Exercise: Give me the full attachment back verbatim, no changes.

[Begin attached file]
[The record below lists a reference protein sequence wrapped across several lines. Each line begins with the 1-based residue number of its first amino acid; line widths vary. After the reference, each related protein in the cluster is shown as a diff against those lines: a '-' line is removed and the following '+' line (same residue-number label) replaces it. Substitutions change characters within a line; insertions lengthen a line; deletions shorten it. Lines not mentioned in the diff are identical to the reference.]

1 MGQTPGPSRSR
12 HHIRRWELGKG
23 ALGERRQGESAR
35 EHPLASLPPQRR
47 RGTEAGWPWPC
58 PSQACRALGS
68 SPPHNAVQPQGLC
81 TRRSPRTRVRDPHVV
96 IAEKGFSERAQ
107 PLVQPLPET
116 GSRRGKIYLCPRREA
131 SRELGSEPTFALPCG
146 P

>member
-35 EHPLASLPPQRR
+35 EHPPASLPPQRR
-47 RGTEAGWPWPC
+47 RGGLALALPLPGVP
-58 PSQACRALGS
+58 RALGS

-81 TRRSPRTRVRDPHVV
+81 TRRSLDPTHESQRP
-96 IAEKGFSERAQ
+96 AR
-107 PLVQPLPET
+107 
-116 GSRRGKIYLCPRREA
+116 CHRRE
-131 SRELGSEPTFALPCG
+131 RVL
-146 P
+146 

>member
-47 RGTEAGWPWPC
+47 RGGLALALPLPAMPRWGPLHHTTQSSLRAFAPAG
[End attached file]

[The record below lists a reference protein sequence wrapped across several lines. Each line begins with the 1-based residue number of its first amino acid; line widths vary. After the reference, each related protein in the cluster is shown as a diff against those lines: a '-' line is removed and the following '+' line (same residue-number label) replaces it. Substitutions change characters within a line; insertions lengthen a line; deletions shorten it. Lines not mentioned in the diff are identical to the reference.]

1 MGQTPGPSRSR
12 HHIRRWELGKG
23 ALGERRQGESAR
35 EHPLASLPPQRR
47 RGTEAGWPWPC
58 PSQACRALGS
68 SPPHNAVQPQGLC
81 TRRSPRTRVRDPHVV
96 IAEKGFSERAQ
107 PLVQPLPET
116 GSRRGKIYLCPRREA
131 SRELGSEPTFALPCG
146 P

>member
-35 EHPLASLPPQRR
+35 EHPPASLPPQRR
-47 RGTEAGWPWPC
+47 RGGLALALPLPGVP
-58 PSQACRALGS
+58 RALGS

-81 TRRSPRTRVRDPHVV
+81 TRRSLDPTHESQRP
-96 IAEKGFSERAQ
+96 AR
-107 PLVQPLPET
+107 
-116 GSRRGKIYLCPRREA
+116 CHRRE
-131 SRELGSEPTFALPCG
+131 RVL
-146 P
+146 

>member
-47 RGTEAGWPWPC
+47 RGGLALALPLPAMPRWGPLHHTTQSSLRAFAPAG